Author Topic: 1930's telephone that i purchased question? "UPDATE"  (Read 14585 times)

Offline Doug Rose

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Re: 1930's telephone that i purchased question?
« Reply #15 on: March 12, 2011, 06:57:17 AM »

Doug, I didn't read GG's posting the same way you did I don't think.  He DID suggest that Jim locate a subset to connect to his phone.  He described a mini network to Jim in the event he found one inside his newly acquired telephone.  He did indicate a Rotatone may work inside a subset if he wanted or needed one (after getting a subset).

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[/quote]Dennis....my reply was more of a General Reply than to any one post. I was trying to stress to our fellow Forum brethren that it is our responsibility to HELP a newbie with question about their old telephones. To lead them in the proper direction, which is to get their old phone working with the original old parts.

 Myself, I do not think it is proper adding $70 rotatones to a phone that will work fine without it. Same with mini networks or chirpy little ringers. Couple of months ago I had to ask the Forum what a rotatone was. I had no clue. Just because Don at OPW uses (sells) them, certainly doesn't make it correct. There is no one who cares less about the integrity of vintage telephones than OPW. Their "creations" are just that, a creation.

 I have been doing just fine making vintage phones work for over three decades without rotatones, mini networks etc.

It is imperative to keep the integrity of the vintage telephone. Everyone has an opinion and I was just stating mine, leave that classic phone a classic phone. Keep that very expensive new sh*t out of it. Just my opinion and not slanted towards what anyone else had written or thinks on the subject.

I am very passionate on this subject....Doug
Kidphone

Offline hemi71x

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Re: 1930's telephone that i purchased question?
« Reply #16 on: March 12, 2011, 09:07:05 AM »
Picture of it's insides.

Online HarrySmith

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Re: 1930's telephone that i purchased question?
« Reply #17 on: March 12, 2011, 09:44:56 AM »
OK, so no network installed but there is something I do not recognize. Of course I am not an expert on these, I only have one which I have not even opened yet. Anyone? I tried enlarging the photo but cannot read it. What is the small silver box?
Harry Smith
ATCA 4434
TCI

"There is no try,
there is only
do or do not"

Offline Dennis Markham

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Re: 1930's telephone that i purchased question?
« Reply #18 on: March 12, 2011, 10:41:40 AM »
That little gizmo in there was put in to reduce or eliminate radio interference when dialing.  If you were to dial a phone near an AM radio you will hear the pulses over the radio (while the phone is connected to the phone line).  I'm sure it has a more elaborate use than that but I have a few of those that were in phones I picked up along the way.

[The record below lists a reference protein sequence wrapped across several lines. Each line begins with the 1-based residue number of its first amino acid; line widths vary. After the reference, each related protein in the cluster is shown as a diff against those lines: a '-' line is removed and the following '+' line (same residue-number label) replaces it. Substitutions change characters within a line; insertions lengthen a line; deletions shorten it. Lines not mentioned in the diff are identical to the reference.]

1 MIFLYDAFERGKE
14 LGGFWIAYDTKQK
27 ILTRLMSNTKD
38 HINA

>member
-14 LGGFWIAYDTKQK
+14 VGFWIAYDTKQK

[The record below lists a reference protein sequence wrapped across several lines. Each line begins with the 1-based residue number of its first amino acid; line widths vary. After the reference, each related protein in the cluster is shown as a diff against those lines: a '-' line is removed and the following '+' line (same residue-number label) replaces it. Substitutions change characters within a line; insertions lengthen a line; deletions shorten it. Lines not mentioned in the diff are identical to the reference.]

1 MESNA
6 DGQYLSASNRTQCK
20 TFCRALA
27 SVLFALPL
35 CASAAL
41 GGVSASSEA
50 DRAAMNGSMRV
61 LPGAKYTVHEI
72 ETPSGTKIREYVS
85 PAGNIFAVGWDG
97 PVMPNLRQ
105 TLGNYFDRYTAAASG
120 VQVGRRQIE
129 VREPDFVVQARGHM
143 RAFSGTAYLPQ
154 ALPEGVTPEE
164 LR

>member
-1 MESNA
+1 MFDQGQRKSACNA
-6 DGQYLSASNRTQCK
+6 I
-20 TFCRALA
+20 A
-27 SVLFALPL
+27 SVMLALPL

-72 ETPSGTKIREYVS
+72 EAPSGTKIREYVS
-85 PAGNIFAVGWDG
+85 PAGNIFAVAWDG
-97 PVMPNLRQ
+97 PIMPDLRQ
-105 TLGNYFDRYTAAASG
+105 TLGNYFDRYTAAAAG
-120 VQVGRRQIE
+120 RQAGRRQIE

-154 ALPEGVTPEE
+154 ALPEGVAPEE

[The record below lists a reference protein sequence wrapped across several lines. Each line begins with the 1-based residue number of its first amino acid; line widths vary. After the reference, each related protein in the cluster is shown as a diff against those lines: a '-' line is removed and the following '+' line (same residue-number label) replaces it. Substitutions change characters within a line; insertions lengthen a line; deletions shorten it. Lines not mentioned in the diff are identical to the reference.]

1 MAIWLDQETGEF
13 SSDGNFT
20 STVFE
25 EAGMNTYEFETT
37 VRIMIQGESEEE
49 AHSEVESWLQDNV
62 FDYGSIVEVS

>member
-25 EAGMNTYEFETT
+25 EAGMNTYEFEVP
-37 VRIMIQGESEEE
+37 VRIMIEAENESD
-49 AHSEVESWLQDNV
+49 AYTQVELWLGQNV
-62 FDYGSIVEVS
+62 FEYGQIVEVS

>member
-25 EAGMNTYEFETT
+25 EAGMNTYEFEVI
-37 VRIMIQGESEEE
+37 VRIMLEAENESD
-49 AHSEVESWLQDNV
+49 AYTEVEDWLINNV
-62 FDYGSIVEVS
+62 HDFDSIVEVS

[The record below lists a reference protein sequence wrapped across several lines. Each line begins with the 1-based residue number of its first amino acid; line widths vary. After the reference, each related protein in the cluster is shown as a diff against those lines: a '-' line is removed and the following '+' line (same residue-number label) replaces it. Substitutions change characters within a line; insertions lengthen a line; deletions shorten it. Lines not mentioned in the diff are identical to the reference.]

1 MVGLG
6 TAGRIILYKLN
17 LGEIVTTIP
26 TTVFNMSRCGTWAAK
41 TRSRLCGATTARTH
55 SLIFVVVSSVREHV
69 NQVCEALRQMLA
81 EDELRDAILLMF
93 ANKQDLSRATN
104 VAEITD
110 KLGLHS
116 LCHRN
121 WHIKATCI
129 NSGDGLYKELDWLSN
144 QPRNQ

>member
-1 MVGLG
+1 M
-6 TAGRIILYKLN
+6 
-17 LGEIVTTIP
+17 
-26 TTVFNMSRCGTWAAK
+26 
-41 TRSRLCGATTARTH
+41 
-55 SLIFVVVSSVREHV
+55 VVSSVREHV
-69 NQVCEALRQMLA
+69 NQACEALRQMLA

I'm sure someone with a little better technical knowledge will weigh in on the device.  It can be removed or left there.  The phone will work either way....once it's connected to a proper subset.

Offline Wallphone

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Re: 1930's telephone that i purchased question?
« Reply #19 on: March 12, 2011, 10:55:41 AM »
Harry, it is just what Dennis said it is, a filter. A 61N filter to be exact. You have probably seen them in wiring diagrams and didn't know it. On this diagram it is in the upper right.
> http://www.telephonecollectors.info/index.php?option=com_docman&task=doc_details&gid=2140&Itemid=2 <
Doug Pav

Offline Phonesrfun

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Re: 1930's telephone that i purchased question?
« Reply #20 on: March 12, 2011, 03:24:20 PM »
On breaking dial tone.  When a phone system is not set up to recognize pulse (rotary) dialing, then dialing the phone will do nothing.  One can dial a million numbers, and you will still hear dial tone.  The fact that it says the call cannot be completed as dialed tells me that it knows you are trying to dial, but somehow cannot make sense of that number.

There could be a number of reasons for this.  First and foremost is that there is no subset in the circuit.  Other reasons could be dial speed setting not correct, and even the filter that has been discussed in these previous posts could be interfering with dialing.  The filter was there so that back in the 1930's when people used AM radios, the pulsing of the dial would cause interference in the radio reception if the radio was close to the phone.  It is totally extra, and can be removed from the circuit with a very minor wiring change.

Now the subset.  Most newcomers to the world of old telephones do not realize that by buying a 102 or 202 or a candlestick type phone without a subset is really buying only a half a phone!

We take the size of telephones for granted these days, but back before the advent of the 302 which came out in 1937, the physical size of the components were too large to fit nicely on a desk or table-top.  They split the circuit up into two piecces.  The phone body (deskset) and the subset.   The deskset, of course went on the desk, but was tethered to the subset which mounted on the wall near the baseboard.  The subset, in turn hooks to the phone line.  The deskset only connects to the phone line through the subset.   All the phone body contains is the hookswitch, dial, handset, and cradle to hang it up on.